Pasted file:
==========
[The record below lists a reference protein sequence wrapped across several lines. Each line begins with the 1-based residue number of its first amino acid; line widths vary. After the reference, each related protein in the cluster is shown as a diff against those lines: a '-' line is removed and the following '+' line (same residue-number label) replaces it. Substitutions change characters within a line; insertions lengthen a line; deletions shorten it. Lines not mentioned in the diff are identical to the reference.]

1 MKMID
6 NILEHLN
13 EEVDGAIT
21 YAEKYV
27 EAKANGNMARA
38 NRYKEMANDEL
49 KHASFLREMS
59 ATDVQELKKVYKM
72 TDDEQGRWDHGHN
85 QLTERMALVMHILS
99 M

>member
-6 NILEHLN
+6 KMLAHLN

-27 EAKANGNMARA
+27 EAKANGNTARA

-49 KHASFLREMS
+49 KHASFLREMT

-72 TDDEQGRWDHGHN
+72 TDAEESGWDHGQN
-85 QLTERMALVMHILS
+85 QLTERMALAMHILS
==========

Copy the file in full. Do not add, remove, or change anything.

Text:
[The record below lists a reference protein sequence wrapped across several lines. Each line begins with the 1-based residue number of its first amino acid; line widths vary. After the reference, each related protein in the cluster is shown as a diff against those lines: a '-' line is removed and the following '+' line (same residue-number label) replaces it. Substitutions change characters within a line; insertions lengthen a line; deletions shorten it. Lines not mentioned in the diff are identical to the reference.]

1 MKMID
6 NILEHLN
13 EEVDGAIT
21 YAEKYV
27 EAKANGNMARA
38 NRYKEMANDEL
49 KHASFLREMS
59 ATDVQELKKVYKM
72 TDDEQGRWDHGHN
85 QLTERMALVMHILS
99 M

>member
-6 NILEHLN
+6 KMLAHLN

-27 EAKANGNMARA
+27 EAKANGNTARA

-49 KHASFLREMS
+49 KHASFLREMT

-72 TDDEQGRWDHGHN
+72 TDAEESGWDHGQN
-85 QLTERMALVMHILS
+85 QLTERMALAMHILS